"But, then, Steven and his friends kept disappearing. I couldn't find them anywhere—then they'd come back for awhile and then leave again. I should've followed them, but I didn't. Steven seemed to be acting strange, but back then, I didn't… it wasn't…"

Gillian stopped and took a deep, calming breath, before she continued.

"I remember finding it odd that he constantly smelled of mint." She shook her head slightly, "Anyway, he got in the driver's seat to drive us home—well," Her voice broke a bit, "we were driving, and truthfully, I don't even know what happened except we were hit on the passenger's side, and Steven walked away unscathed—while I was in a hospital bed for five days."

Cal didn't need to ask—he knew the answer, he could see it all over Gillian's face; he'd seen it all over Steven's face earlier—and everything made so much sense that his head pounded and his stomach threatened to empty itself right on the spot—but he asked anyway, to protect her—so she wouldn't have to say it out loud, in the hopes that it would hurt less.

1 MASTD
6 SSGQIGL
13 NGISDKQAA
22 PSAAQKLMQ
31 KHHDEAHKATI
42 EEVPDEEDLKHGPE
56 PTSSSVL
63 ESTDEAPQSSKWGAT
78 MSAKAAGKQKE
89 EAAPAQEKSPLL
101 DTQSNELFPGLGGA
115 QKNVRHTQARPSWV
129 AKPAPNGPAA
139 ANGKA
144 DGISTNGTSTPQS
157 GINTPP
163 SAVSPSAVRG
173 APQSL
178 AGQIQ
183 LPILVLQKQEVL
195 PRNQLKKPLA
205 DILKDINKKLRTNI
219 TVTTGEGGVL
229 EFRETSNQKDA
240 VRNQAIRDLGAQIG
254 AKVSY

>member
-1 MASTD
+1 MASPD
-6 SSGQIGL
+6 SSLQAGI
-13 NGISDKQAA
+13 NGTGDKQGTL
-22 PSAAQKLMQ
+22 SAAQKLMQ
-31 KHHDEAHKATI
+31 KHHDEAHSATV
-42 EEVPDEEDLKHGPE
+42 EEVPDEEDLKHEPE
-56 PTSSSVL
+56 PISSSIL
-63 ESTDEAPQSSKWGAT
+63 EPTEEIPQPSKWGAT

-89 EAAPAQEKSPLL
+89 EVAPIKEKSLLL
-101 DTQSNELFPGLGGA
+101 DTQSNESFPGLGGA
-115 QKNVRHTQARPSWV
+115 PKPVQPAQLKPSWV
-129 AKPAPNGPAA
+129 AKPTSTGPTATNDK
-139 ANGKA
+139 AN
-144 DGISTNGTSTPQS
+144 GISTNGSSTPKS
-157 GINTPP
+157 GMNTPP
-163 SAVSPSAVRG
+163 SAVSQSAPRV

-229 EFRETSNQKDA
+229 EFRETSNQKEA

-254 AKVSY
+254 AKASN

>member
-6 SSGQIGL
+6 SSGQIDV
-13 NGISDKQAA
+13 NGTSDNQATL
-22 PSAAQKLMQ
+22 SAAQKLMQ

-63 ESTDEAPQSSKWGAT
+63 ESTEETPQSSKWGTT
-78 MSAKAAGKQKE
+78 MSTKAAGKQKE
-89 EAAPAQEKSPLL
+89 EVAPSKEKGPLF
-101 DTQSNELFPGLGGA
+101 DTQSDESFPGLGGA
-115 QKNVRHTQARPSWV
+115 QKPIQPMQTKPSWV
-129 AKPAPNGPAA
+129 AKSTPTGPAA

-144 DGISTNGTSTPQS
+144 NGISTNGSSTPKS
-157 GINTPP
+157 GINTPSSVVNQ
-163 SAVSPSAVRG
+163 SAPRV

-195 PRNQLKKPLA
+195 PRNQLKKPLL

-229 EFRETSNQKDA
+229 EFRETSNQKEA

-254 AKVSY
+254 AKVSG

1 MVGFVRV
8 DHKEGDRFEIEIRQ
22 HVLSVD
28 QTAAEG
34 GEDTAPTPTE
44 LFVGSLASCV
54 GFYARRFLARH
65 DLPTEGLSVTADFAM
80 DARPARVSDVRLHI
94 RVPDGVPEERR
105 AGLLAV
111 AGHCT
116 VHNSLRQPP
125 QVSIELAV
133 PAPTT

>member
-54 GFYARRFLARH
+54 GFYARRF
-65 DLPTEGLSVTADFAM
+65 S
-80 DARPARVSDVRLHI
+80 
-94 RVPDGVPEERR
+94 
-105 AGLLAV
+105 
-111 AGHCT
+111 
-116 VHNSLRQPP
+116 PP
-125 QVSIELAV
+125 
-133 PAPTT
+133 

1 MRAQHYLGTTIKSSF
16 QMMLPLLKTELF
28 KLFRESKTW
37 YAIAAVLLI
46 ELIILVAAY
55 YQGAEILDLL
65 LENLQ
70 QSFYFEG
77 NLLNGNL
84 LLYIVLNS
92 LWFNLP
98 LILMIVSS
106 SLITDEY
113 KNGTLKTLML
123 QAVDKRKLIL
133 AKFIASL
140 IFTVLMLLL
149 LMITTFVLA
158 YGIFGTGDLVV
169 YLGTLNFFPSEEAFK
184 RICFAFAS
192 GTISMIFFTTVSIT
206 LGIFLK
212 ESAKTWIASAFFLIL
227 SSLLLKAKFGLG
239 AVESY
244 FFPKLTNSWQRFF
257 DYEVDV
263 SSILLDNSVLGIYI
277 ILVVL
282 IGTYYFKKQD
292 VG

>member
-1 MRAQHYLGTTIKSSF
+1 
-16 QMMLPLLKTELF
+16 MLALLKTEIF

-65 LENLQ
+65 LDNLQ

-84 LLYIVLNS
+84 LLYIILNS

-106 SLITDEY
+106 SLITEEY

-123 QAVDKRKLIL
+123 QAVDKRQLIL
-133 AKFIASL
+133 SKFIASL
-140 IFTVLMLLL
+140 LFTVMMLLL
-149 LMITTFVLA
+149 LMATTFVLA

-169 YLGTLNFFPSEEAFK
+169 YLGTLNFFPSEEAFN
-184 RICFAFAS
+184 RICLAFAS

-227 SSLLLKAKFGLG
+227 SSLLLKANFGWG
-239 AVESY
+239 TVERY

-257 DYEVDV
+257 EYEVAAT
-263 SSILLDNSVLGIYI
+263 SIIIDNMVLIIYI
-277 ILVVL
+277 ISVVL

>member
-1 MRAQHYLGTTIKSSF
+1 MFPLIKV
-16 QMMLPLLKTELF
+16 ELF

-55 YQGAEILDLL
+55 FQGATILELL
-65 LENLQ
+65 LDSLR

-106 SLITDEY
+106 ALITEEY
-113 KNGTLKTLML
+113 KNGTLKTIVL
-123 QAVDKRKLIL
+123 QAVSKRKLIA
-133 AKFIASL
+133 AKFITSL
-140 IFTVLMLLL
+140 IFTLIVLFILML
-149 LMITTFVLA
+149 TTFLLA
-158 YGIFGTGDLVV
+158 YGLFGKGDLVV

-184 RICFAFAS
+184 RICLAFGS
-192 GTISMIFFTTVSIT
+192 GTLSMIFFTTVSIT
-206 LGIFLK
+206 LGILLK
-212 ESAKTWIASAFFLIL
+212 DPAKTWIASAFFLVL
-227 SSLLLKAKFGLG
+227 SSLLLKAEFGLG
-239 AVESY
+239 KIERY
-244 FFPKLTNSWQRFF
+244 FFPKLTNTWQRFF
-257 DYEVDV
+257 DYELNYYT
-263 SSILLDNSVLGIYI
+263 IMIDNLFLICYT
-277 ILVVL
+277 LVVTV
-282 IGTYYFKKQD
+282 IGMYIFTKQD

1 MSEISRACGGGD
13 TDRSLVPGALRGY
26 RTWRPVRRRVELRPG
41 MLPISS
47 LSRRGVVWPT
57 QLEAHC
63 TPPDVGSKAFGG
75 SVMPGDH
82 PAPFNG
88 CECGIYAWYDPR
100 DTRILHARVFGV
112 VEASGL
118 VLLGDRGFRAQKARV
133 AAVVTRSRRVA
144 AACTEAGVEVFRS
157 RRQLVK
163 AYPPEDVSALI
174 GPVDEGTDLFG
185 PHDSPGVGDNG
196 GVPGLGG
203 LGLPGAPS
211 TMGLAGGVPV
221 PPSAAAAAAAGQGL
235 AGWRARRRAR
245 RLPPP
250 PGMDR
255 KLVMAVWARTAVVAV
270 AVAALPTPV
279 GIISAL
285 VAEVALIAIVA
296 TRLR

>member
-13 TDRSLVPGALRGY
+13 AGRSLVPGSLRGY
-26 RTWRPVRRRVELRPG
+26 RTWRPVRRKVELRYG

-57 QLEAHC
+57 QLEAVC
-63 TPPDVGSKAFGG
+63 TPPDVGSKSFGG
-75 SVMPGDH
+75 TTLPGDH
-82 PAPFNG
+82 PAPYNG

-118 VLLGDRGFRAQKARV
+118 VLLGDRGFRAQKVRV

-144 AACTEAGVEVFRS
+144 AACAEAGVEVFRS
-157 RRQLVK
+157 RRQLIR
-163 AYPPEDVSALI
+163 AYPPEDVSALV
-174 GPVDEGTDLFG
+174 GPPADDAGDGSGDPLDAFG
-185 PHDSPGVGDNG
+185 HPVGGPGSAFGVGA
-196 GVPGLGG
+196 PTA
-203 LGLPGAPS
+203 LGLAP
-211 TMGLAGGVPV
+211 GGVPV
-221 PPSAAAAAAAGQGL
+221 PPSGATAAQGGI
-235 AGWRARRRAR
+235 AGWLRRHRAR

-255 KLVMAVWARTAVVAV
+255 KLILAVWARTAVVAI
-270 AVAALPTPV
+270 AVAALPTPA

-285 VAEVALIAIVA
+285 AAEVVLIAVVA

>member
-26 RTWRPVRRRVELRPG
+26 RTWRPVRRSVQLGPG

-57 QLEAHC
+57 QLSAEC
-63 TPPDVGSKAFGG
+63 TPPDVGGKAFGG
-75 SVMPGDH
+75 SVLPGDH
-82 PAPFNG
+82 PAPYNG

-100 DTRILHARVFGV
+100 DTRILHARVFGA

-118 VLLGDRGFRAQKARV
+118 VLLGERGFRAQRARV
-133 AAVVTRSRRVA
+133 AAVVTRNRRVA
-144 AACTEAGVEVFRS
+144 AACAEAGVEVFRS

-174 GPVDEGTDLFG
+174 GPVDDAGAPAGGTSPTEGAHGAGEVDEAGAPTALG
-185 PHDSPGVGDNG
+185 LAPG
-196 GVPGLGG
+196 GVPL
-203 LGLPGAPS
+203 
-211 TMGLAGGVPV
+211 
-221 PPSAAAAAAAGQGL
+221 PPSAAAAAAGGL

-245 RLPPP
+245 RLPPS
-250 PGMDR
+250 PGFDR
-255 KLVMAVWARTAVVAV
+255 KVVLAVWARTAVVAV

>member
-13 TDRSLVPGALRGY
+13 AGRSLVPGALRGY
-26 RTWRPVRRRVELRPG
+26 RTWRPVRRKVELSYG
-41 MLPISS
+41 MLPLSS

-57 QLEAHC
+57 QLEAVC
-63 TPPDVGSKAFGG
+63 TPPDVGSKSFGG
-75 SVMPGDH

"He'd been drinking."

Gillian nodded once, solemnly, and blinked—"He and his friends had been doing shots of tequila—and I didn't know. I should've known."

Cal swept his hand gently down the back of her hair—"Oh, darling, how could you have?"

Gillian let out a breath, and wrapped her arms around herself—"My dad was an alcoholic, Cal. I should've seen it; I should've been able to tell."

Cal shook his head, "But beer was your dad's drink of choice, love, not tequila—and you couldn't see in a 17 year old boy what you had no reason to suspect was there to begin with. It's not your fault, there's nothing you could have done differently or better."

Gillian nodded. Cal knew that, deep down, she knew this—but he also knew that for Gillian, sometimes reifying the known was extremely helpful.